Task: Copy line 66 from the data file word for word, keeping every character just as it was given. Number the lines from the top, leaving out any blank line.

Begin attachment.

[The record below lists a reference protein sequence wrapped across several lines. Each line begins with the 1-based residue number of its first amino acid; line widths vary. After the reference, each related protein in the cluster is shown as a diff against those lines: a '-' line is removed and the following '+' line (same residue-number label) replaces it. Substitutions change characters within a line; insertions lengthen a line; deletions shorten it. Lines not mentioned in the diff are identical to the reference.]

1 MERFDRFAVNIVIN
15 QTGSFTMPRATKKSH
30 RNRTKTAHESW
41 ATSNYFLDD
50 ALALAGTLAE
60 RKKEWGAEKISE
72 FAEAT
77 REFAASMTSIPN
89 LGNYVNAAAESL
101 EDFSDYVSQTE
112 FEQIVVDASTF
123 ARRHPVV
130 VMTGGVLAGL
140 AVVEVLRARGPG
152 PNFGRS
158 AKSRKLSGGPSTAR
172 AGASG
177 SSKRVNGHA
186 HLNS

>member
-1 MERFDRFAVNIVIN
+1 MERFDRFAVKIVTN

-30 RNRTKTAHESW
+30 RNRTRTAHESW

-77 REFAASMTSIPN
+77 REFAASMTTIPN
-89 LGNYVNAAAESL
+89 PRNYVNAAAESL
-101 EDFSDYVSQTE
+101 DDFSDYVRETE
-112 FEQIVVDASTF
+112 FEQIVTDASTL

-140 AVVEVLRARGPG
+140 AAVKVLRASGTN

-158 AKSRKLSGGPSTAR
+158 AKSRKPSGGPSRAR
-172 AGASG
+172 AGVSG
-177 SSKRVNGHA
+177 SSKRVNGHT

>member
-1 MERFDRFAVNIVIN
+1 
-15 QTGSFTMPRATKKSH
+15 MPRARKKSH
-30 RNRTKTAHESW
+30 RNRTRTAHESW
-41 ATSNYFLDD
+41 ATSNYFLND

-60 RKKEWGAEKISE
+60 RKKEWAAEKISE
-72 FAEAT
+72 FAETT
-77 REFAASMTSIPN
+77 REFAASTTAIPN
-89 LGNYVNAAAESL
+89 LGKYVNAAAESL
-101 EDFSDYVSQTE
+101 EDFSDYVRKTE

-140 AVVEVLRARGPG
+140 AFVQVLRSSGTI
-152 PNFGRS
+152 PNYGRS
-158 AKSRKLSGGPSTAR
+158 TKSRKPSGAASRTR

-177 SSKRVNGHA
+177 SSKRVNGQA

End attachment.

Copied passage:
+158 TKSRKPSGAASRTR